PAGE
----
Season's Readings: February 2016

After making a great start to my reading year, I was hoping to continue the good work in February. Unfortunately things have slowed down a bit (mainly as I have fallen back into my very bad habit of conking out on the sofa after tea then waking up and going straight to bed). However, I have managed to read a few books this month, so it's progress at least. Read on to find out more...


The Last Kingdom by Bernard Cornwell
This was a Kindle freebie and, as I quite liked the recent TV series and was trying to save a bit of money, I thought I'd try it. I'm a big fan of historical fiction anyway but actually enjoyed this a lot more than I thought. It's the first in a saga following Uhtred, heir to Bebbanburg in Northumbria, as his homeland is invaded by Vikings and he has to choose whether to side with them or with the Saxons in Wessex. I actually preferred the book to the TV series as it goes into much more depth, particularly with Uhtred; yes he's arrogant and entitled and self-centred, but the amount of detail as to why he's like that makes him strangely likeable and you find yourself rooting for him. The descriptions of the battle scenes are good too - although they're short and over very quickly you feel fully immersed in a wall of noise and sweat and blood and, when it's all over, strangely more bonded to Uhtred, as though you've come through something together. I'm looking forward to reading the rest of the series now!

The Lake District Murder by John Bude
My mum got me this for Christmas and it's awakened a love of classic crime fiction. As the title suggests, it focuses on Inspector Meredith who's called out to a suicide at a garage in the Lake District, yet rapidly realises that there has been foul play. The story is really well-crafted; there are red herrings (as any good mystery should have) but equally it feels tight and that everything, even Meredith's wrong turns, is constantly driving the plot forward. Granted there were a couple of deus ex machina moments towards the ending but the finale is utterly brilliant. It really evokes the landscape up there as well; I went on regular trips to the Lake District when I was young and the book's descriptions ring very true to my memories of the scenery. I feel a new classic crime reading challenge coming on...


The Fever by Megan Abbott
I've been intrigued by the idea of mass hysteria for a while so was interested to see what The Fever's take on it would be. It's set in a high school where, one by one, female students fall victim to a mysterious illness, and told from the perspectives of three members of the Nash family - teenage daughter Deenie, her hockey star older brother Eli and their father, a teacher at the school. Whilst it was incredibly readable and I raced through it, it was also slightly frustrating, with lots of cryptic sentences that felt like attempts to be deep and meaningful but ended up being a bit too try-hard. The ending seemed rushed too, with no real proper explanation. That said, some of the allusions to vampirism were interesting and the descriptions of the scenery were very well written,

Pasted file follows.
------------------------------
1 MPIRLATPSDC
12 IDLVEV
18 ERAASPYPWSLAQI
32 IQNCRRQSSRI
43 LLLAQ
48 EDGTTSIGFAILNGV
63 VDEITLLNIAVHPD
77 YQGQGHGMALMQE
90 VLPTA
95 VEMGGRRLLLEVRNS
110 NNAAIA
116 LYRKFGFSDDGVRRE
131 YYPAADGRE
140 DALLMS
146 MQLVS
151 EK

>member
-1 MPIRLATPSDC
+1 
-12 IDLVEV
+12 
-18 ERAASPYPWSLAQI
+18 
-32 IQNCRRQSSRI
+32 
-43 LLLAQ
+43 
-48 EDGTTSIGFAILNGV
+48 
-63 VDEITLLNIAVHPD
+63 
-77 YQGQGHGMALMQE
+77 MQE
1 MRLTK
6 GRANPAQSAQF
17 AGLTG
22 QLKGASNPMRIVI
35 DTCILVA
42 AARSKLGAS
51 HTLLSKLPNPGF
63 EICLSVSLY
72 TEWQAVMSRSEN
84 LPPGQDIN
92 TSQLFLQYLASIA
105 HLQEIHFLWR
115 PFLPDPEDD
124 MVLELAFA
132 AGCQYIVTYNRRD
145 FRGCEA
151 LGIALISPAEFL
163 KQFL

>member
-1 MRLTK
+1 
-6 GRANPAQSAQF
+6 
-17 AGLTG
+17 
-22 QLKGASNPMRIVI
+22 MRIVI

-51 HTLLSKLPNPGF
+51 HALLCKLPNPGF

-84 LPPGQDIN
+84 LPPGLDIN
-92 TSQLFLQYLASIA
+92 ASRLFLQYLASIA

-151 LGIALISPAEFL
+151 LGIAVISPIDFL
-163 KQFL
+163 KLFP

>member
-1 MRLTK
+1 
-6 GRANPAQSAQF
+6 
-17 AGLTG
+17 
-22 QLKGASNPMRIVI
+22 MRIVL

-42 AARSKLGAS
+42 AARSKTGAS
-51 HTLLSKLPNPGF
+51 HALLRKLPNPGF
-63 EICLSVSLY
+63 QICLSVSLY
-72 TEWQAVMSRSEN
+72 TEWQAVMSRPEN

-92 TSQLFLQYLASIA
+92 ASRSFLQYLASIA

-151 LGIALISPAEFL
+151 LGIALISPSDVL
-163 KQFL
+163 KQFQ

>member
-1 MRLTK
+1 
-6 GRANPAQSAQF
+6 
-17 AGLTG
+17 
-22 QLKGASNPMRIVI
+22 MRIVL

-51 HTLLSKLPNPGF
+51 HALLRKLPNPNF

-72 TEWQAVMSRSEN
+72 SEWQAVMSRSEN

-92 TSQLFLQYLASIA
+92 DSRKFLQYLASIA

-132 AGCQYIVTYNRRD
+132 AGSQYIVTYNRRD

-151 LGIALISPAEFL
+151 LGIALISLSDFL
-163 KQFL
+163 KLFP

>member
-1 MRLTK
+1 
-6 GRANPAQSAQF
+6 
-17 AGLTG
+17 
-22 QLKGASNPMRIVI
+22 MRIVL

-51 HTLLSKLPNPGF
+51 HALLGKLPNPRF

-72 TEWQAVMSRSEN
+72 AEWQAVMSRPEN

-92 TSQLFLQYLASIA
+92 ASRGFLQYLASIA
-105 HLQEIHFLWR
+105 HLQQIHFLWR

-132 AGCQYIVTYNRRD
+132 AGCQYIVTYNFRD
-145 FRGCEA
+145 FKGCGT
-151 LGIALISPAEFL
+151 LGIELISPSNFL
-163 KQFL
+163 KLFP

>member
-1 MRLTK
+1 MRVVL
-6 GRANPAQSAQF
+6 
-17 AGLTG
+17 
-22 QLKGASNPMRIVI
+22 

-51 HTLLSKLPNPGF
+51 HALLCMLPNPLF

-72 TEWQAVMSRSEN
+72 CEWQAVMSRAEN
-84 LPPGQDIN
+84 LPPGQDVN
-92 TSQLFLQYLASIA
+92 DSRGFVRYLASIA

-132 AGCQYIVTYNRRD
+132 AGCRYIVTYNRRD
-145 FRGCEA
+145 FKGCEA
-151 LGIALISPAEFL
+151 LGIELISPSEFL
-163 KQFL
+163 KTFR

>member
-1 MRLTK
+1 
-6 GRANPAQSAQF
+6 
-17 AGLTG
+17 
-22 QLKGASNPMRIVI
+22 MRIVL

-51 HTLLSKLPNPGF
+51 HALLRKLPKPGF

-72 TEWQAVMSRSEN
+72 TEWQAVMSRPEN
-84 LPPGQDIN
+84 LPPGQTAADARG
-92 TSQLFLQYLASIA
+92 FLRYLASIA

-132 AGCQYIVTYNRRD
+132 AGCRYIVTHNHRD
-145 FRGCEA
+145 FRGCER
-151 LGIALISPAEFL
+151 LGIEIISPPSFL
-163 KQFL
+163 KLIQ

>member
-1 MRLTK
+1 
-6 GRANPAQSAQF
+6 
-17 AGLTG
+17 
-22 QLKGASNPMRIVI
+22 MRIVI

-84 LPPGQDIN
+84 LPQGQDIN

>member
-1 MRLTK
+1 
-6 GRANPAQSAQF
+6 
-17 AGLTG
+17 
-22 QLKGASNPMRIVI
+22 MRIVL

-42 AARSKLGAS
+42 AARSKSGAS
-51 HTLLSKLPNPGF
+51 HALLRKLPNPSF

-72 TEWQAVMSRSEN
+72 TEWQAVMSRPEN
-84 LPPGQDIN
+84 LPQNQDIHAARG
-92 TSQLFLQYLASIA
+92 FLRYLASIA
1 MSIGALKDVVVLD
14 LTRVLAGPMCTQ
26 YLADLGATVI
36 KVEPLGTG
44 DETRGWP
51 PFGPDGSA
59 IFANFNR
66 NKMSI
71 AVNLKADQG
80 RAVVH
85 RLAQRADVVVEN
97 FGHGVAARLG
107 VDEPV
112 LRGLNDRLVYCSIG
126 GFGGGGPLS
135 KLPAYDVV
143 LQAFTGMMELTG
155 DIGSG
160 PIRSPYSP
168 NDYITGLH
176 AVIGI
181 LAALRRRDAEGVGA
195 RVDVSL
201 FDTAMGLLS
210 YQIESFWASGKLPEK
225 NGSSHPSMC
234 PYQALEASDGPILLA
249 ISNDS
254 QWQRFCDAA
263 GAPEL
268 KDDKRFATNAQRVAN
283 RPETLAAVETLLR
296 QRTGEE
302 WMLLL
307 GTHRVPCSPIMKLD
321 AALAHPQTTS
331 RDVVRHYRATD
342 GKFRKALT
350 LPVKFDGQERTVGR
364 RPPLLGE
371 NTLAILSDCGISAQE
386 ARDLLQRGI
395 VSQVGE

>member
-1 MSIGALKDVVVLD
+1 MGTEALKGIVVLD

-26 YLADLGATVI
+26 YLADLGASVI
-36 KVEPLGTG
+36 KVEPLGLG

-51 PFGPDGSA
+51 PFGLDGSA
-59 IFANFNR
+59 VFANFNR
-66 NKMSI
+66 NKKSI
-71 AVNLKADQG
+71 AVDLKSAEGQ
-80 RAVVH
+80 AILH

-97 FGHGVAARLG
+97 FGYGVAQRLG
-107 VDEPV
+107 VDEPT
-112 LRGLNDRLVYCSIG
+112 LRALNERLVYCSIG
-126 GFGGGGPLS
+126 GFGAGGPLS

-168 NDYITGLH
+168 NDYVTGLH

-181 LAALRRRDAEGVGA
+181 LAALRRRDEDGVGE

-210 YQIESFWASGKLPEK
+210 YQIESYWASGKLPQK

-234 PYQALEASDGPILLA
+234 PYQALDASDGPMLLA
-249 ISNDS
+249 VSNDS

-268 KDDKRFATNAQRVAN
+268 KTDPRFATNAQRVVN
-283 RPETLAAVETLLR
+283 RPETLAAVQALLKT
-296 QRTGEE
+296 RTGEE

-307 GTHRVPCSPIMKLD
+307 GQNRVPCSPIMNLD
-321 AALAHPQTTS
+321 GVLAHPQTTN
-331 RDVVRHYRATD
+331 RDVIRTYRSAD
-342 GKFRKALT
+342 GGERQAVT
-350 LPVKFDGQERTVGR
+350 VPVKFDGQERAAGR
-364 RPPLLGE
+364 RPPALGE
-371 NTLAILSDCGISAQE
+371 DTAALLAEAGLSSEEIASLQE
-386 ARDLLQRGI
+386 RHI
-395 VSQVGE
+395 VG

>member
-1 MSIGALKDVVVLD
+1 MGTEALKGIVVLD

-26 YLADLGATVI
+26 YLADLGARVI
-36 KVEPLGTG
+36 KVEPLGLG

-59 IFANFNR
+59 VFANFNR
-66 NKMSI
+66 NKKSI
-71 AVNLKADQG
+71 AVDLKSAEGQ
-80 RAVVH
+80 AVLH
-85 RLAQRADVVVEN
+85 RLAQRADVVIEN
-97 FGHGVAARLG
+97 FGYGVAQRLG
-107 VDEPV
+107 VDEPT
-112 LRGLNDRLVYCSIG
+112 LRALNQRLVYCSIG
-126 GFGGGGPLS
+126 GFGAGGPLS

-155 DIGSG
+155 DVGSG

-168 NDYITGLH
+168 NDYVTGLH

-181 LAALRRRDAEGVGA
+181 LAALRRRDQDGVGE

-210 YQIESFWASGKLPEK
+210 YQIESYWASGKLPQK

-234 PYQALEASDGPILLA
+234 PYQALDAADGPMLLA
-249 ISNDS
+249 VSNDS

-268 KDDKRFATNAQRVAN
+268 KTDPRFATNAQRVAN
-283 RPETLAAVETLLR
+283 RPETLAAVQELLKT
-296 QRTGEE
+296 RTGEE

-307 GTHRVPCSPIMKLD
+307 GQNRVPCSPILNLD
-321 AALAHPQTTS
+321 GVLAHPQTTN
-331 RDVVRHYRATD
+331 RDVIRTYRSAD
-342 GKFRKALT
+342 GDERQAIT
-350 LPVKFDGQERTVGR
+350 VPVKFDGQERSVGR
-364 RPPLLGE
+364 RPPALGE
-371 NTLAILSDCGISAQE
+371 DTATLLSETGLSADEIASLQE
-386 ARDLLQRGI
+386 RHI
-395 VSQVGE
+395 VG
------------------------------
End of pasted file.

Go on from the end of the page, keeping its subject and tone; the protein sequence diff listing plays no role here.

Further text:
The Simpsons and their Mathematical Secrets by Simon Singh
My husband lent me this one and in a bid to economise (are we sensing a theme here?) I decided to give it a go. I am the first to admit I am not a maths person but I found this really easy to read - provided you have a basic recollection of GCSE mathematics then you should be OK with it. The chapters are short and self-contained as well which means it's easy enough to dip in and out of. That said, the format does get a bit repetitive after a while and I didn't feel I learned anything new from it. An interesting way to see how maths has been worked into The Simpsons over the years but unless you're a hardcore fan then I can't recommend it I'm afraid.


And Then There Were None by Agatha Christie
It's a cliché to say a book is so good it makes you miss your stop, but that's exactly what happened to me with And Then There Were None. (I was meant to go from New Cross Gate to Lewisham. I ended up in Borough.) I watched the TV adaptation over Christmas and had been keen to read some Agatha Christie for a while, so as this is a stand-alone book it seemed the perfect place to start. Even though I knew how it ended, it's definitely worth reading as the characters are so well-drawn, even those who only appear fleetingly. I also loved the way it flitted back and forth between each character, really burrowing into their thoughts and revealing little snippets of their backstory. It is the kind of book that, when you finish it, it makes you desperately hungry for more whilst wanting to hug yourself because you love it so much. So, so, so, so good. Even if you're not a mystery fan I really recommend you read this - it's my book of the year so far.

Total books read in February: Five
Total books read in 2016 so far: Eight - 20% of target

So maybe not as impressive as last month, but I feel I'm doing quite well, especially as I'm ahead of schedule on Goodreads. Now here's hoping I can hold steady in March...

What have you read in February?

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